The Malaysian government has announced that it will be tabling a bill to abolish the death penalty for all crimes. This will apply to the 1,200 people awaiting executions, set to be hung for crimes including murder, drug trafficking, treason, kidnapping, and acts of terror. Malaysian Communications and Multimedia Minister Gobind Singh Deo described the act as being “part of our election pledge and in line with the move away from capital punishment in the rest of the world.”
The death penalty has been used as punishment for the severest crimes for decades in Malaysia, and the appeal process for death row inmates has been criticized by citizens, politicians, and various human rights organizations as unjust and lengthy. On a global scale, capital punishment stands as a threat to world peace, by infringing human rights, as well as the concerning possibility of wrongful executions.
Amnesty International expressed support for the decision, calling it a major advance, while urging the Malaysian government to “completely abolish the death penalty for all crimes, with no exceptions.” The organization has described Malaysia’s use of the death penalty as a “terrible stain” on the country’s human rights track record. Currently, 142 countries in the world have introduced legislation which prohibits the use of capital punishment. Many of Malaysia’s neighbours, including Singapore, Indonesia, Thailand, and Vietnam, as well as East Asian powerhouse China, still support and actively use the death penalty, but there are hopes that Malaysia will set a positive example for other countries in the region to follow suit.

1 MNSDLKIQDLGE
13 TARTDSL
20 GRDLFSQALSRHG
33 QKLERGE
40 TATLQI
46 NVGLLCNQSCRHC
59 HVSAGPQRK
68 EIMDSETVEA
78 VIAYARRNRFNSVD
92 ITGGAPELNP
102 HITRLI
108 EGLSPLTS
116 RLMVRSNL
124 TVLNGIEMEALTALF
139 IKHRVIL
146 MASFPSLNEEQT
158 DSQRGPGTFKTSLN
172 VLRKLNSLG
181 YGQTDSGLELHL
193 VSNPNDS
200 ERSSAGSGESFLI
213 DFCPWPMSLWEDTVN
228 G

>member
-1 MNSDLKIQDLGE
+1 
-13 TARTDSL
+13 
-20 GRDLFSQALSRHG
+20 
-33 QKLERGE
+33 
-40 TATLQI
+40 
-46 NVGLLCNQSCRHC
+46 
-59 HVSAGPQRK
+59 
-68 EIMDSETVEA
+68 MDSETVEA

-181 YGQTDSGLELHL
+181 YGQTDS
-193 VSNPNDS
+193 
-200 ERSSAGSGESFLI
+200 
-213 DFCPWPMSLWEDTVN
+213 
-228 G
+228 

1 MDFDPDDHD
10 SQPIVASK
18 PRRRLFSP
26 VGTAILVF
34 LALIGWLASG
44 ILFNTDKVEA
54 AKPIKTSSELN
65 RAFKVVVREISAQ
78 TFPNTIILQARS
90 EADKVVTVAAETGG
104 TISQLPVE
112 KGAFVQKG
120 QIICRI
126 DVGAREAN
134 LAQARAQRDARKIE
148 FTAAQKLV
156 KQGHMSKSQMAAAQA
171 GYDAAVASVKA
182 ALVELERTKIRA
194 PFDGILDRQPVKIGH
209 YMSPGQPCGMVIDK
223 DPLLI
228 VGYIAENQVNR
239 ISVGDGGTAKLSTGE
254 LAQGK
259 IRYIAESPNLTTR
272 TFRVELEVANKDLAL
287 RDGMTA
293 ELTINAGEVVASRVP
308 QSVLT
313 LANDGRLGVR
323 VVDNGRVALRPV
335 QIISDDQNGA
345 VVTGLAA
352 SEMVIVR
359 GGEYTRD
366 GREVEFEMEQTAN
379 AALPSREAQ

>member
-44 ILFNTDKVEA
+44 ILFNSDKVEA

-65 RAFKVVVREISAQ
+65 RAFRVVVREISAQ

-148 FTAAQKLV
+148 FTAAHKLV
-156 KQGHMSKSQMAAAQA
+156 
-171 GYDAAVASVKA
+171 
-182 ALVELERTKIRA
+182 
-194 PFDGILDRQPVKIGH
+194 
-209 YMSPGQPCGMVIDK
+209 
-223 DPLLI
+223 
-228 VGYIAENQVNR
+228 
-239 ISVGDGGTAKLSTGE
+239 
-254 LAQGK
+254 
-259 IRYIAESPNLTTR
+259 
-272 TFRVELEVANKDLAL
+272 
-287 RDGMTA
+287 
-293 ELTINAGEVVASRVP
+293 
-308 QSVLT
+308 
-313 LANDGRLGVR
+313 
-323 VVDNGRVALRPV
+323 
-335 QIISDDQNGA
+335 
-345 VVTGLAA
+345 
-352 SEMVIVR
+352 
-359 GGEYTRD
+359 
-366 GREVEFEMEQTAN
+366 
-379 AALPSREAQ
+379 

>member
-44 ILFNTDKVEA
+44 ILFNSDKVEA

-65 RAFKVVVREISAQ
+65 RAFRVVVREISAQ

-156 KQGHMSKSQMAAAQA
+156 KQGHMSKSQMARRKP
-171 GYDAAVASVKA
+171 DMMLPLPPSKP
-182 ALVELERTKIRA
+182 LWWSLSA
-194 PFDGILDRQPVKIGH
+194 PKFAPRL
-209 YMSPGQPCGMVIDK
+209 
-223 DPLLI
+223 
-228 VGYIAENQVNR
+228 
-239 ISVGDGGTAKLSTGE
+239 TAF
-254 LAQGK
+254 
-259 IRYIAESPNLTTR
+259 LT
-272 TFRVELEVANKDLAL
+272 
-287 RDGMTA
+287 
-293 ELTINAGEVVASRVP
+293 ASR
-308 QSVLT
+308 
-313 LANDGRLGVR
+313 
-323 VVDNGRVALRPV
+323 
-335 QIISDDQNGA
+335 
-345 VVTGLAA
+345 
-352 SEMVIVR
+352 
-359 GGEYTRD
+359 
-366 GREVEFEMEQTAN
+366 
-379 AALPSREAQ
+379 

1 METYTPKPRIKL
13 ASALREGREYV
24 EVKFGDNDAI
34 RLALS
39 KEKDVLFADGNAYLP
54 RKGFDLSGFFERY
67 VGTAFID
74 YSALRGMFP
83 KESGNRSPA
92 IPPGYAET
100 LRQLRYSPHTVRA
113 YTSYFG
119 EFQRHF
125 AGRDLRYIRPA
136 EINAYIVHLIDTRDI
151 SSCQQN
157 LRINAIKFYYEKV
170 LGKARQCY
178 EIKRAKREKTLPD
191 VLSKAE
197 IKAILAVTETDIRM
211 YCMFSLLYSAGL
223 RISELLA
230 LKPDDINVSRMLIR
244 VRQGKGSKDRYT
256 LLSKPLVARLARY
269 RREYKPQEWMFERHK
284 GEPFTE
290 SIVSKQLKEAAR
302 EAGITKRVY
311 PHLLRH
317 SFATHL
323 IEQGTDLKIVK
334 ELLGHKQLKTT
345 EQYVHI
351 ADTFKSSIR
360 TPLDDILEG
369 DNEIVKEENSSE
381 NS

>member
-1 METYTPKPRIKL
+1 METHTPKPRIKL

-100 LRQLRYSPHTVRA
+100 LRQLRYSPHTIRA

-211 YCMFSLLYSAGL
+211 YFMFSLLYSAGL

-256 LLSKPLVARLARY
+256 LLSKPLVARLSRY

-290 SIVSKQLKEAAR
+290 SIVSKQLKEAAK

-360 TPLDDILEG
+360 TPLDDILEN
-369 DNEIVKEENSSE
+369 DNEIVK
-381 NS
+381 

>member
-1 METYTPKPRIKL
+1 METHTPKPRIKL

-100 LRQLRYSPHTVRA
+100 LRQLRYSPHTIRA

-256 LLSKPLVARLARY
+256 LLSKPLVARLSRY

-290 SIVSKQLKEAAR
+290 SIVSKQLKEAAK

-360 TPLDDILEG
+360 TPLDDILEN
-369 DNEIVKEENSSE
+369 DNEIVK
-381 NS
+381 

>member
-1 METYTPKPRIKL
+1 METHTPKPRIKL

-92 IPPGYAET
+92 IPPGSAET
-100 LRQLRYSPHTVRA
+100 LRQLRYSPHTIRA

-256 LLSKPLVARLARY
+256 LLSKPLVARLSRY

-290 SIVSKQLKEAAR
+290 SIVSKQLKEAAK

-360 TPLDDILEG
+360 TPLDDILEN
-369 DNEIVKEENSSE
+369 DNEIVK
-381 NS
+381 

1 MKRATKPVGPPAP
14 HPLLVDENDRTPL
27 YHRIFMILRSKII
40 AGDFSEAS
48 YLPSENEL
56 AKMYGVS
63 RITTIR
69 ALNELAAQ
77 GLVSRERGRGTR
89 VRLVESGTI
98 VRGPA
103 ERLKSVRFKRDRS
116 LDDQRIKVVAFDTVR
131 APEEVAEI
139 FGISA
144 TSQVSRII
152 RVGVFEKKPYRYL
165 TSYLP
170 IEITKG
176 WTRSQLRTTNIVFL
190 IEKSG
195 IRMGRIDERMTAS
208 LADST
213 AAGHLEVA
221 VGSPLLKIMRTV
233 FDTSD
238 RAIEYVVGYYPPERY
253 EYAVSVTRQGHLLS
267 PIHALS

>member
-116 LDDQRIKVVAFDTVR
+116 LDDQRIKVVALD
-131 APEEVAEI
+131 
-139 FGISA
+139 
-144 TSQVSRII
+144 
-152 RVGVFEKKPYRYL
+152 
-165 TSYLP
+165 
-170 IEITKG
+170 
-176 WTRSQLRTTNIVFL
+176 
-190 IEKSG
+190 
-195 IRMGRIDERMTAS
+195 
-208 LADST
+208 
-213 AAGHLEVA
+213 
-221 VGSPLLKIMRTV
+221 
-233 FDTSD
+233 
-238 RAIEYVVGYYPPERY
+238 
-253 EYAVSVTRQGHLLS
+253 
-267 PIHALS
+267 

New Prime Minister Mahathir bin Mohamad’s government symbolizes a marked change from the previous regime; his campaign for May’s elections emphasized the protection of human rights, and his move to abolish capital punishment may be only the first of a series of potential reforms for country. The country’s previous regime, in place since Malaysian independence in 1957, was known for being tough on crime and prioritizing the punishment of crimes over citizens’ rights.
Malaysia’s willingness to combat and condemn the country’s long history of the death penalty may come to represent a turning point regarding a controversial world issue. A complete consensus from the global community on the abolition of capital punishment would be significant progress for human rights, which would contribute to increased political stability and could in turn foster an environment for world peace.
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